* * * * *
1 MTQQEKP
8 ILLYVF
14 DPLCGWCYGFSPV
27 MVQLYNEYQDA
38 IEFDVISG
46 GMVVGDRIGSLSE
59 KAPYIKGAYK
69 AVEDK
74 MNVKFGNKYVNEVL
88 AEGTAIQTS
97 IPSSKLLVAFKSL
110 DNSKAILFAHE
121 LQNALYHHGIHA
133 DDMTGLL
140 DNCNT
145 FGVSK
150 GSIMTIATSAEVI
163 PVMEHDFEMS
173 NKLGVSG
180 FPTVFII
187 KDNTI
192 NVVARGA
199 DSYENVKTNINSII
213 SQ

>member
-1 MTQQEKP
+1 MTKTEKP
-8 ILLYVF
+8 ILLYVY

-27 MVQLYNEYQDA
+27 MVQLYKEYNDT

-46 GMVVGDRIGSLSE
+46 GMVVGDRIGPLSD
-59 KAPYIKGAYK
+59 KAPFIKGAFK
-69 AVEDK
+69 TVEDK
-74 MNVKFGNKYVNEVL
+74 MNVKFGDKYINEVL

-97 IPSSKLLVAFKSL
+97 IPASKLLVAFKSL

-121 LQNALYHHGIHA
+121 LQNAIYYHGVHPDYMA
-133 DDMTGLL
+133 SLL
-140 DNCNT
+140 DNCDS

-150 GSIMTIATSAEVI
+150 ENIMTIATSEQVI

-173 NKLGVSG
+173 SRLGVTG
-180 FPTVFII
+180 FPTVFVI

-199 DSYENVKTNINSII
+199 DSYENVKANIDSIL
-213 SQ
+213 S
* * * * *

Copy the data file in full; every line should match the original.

1 MTQQEKP
8 ILLYVF
14 DPLCGWCYGFSPV
27 MVQLYNEYQDA
38 IEFDVISG
46 GMVVGDRIGSLSE
59 KAPYIKGAYK
69 AVEDK
74 MNVKFGNKYVNEVL
88 AEGTAIQTS
97 IPSSKLLVAFKSL
110 DNSKAILFAHE
121 LQNALYHHGIHA
133 DDMTGLL
140 DNCNT
145 FGVSK
150 GSIMTIATSAEVI
163 PVMEHDFEMS
173 NKLGVSG
180 FPTVFII
187 KDNTI
192 NVVARGA
199 DSYENVKTNINSII
213 SQ

>member
-1 MTQQEKP
+1 MTKTEKP
-8 ILLYVF
+8 ILLYVY

-27 MVQLYNEYQDA
+27 MVQLYKEYNDT

-46 GMVVGDRIGSLSE
+46 GMVVGDRIGPLSD
-59 KAPYIKGAYK
+59 KAPFIKGAFK
-69 AVEDK
+69 TVEDK
-74 MNVKFGNKYVNEVL
+74 MNVKFGDKYINEVL

-97 IPSSKLLVAFKSL
+97 IPASKLLVAFKSL

-121 LQNALYHHGIHA
+121 LQNAIYYHGVHPDYMA
-133 DDMTGLL
+133 SLL
-140 DNCNT
+140 DNCDS

-150 GSIMTIATSAEVI
+150 ENIMTIATSEQVI

-173 NKLGVSG
+173 SRLGVTG
-180 FPTVFII
+180 FPTVFVI

-199 DSYENVKTNINSII
+199 DSYENVKANIDSIL
-213 SQ
+213 S